A follow-up on the Dec. 2014 AirAsia crash

Angela Cheung, Staff Writer

Just under one month ago, Flight QZ8501 crashed in the Java Sea with 162 people on board. About 35 minutes into the flight, the pilot asked air traffic control for permission to turn left and climb to a higher altitude to avoid the bad storm ahead. Moments after, the plane disappeared from the air traffic control’s radar. It was then revealed that all 162 passengers died.

Moving forward, AirAsia investigators recently discovered two flight recorders and a tail section in the Java Sea. As of this week, they are currently analyzing the information in the”black box” that may lead them to the whole reason behind the plane crash.

BBC news noted, “Strong current , high waves, and visibility have slowed search and rescue efforts.”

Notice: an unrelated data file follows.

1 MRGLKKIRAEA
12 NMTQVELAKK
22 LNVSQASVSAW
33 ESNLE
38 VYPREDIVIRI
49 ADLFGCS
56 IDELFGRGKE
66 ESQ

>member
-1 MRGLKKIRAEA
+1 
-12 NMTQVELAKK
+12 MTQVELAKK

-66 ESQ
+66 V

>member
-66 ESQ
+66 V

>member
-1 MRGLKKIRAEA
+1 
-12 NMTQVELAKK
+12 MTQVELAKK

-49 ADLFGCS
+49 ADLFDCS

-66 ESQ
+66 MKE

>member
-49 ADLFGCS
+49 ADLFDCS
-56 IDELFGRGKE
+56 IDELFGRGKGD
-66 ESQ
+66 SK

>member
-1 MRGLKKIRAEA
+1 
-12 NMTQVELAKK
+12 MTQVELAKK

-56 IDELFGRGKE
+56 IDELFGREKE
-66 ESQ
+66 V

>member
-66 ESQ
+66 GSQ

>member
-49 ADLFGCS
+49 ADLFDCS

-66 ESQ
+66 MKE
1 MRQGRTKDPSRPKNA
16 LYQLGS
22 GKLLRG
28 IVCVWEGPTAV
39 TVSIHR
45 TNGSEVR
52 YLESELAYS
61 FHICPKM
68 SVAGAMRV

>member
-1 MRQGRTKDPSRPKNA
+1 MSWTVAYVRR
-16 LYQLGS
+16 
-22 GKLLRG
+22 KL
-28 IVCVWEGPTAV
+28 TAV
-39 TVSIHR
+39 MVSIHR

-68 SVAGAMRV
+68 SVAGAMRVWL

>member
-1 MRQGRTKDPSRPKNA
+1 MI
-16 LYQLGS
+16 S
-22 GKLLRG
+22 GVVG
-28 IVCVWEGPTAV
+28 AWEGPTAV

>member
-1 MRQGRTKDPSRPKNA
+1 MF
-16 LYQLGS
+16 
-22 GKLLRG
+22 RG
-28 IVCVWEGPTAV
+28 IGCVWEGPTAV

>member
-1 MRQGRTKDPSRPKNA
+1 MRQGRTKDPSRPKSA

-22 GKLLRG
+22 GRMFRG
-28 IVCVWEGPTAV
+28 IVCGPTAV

The unexpected AirAsia crash is not justified as a terrorist attack but rather an unfortunateaccident. While investigators were analyzing the cockpit voice recorder, Investigator Mr. Hananto told BBC Indonesian that they had listened to the whole two hour recording and found that there was no threatening voice on board.

“We didn’t hear any sounds of gunfire or explosions. For the time being, based on that, we can eliminate the possibility of terrorism,” the Channel NewsAsia reported.

The case of the crash is still not completely clear yet. The only factual information given was that the plane flew through a bad storm, which caused the loss of communication. The voice recorder revealed that the pilot was busy trying to gain control of the plane to send a distress signal. The air traffic control was a request to fly higher to avoid a storm.

Investigators are expecting full reports to be ready in one year.

Families, who are grieving for their loved ones lost in the tragic AirAsia passenger jet crash, were offered 22,760 dollars in compensation. While they are still wondering where the missing bodies may be, many are also pressing investigators on the pace of the search.

Sources: BBC News, CNN News